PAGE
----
First the Capitals, now the Penguins. The Canadiens, the team with the worst regular-season record in the playoffs, keep sending home the NHL's best.
Brian Gionta had two power-play goals, Mike Cammalleri scored his seventh goal of a series in which he upstaged Sidney Crosby and Evgeni Malkin and Montreal built a stunning four-goal lead before beating the Penguins 5-2 in Game 7 of the Eastern Conference semifinals Wednesday night.
Believe it, Canadiens. Disbelieve it, Penguins.
Montreal, about the last team anyone would have picked to beat the top-seeded Capitals, much less the reigning NHL champion Penguins, accomplished what no team has done since the current playoffs format was adopted in 1994. And that's beat the Presidents' Trophy winner and Stanley Cup champion in successive rounds as an eighth-seeded team.
When it ended, the Canadiens crowded around goalie Jaroslav Halak, who made 37 saves in a performance not quite as dominating as that in Montreal's 2-1 elimination win of Washington, but one that sent the Penguins home and shut down the NHL's oldest arena.
The Canadiens move on to the Eastern Conference finals against Boston or Philadelphia. The Flyers beat the Bruins 2-1 on Wednesday night to force Game 7.
"I don't claim we're this great team, I don't claim we're perfect and I don't claim that everything we do is on purpose," Cammalleri said. "I think we're just finding ways to win."
The Canadiens trailed 3-2 in the series before rallying to win the final two games, and they finished the upset in style. They silenced the standing room crowd of 17,132 in the last game played at 49-year-old Mellon Arena by seizing a 1-0 lead with only 32 seconds gone after Crosby took a bad penalty on his first shift, then built it to 4-0 with barely 25 minutes gone.
Gionta scored on that Crosby-created power play, Dominic Moore made it 2-0 later in the period and Cammalleri scored his playoff-leading 12th goal at 3:32 of the second.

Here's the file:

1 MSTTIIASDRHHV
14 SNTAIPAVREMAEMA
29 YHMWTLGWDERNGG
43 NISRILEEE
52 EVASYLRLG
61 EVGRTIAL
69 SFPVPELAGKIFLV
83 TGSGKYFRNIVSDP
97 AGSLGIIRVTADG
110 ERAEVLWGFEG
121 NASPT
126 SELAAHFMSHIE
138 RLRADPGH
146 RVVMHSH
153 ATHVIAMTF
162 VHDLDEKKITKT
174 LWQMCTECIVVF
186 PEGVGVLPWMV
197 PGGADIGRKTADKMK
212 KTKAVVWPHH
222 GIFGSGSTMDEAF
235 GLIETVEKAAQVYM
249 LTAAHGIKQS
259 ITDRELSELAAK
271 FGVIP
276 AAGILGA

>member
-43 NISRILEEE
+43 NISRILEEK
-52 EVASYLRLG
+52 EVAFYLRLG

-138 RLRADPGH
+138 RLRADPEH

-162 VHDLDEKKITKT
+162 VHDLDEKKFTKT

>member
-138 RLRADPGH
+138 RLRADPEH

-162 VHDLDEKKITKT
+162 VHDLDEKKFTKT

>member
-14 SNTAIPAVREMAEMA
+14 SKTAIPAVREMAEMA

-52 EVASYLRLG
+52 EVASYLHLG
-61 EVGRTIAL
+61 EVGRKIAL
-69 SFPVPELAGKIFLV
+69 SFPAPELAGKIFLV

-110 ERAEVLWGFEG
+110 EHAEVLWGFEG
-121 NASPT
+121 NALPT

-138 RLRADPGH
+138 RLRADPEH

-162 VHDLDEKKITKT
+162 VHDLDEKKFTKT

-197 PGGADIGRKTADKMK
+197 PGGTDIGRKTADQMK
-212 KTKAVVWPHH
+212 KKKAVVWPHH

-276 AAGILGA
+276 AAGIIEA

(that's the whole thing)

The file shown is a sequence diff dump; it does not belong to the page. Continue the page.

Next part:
"Who would expect it? Nobody gave us a chance and here we are," Halak said. "Right now we are going to the conference final, so we should enjoy it."
The tone was set when Crosby was called for driving Josh Gorges into the boards with 10 seconds gone - it was Pittsburgh that took the bad penalties, made the wrong decisions, stood around as the other team skated past them.
When Travis Moen scored on a short-handed breakaway by skating past defenceman Sergei Gonchar, who offered no resistance, and wristing a shot past Marc-Andre Fleury, it was 4-0 with 14:46 remaining in the second, and it looked to be over. It was for Fleury, the Game 7 star of last year's finals against Detroit, after giving up four goals on 13 shots. Brent Johnson replaced him.
Chris Kunitz and Jordan Staal beat Halak for goals later in the second period.
The Canadiens weathered an early third period flurry and later made it 5-2 when Gionta got his second of the game, and seventh in the playoffs, with 10 minutes remaining.
This wasn't the way the Penguins wanted to go out.
Maybe they simply didn't believe a team like the Canadiens could do it - much like the Capitals couldn't. Maybe it was fatigue - the Penguins have played 300-plus games the last three seasons, and enjoyed only two calendar months without hockey since September 2008. That's a lot of time on the ice even for a young team led by two of the NHL's biggest game-changing offensive players.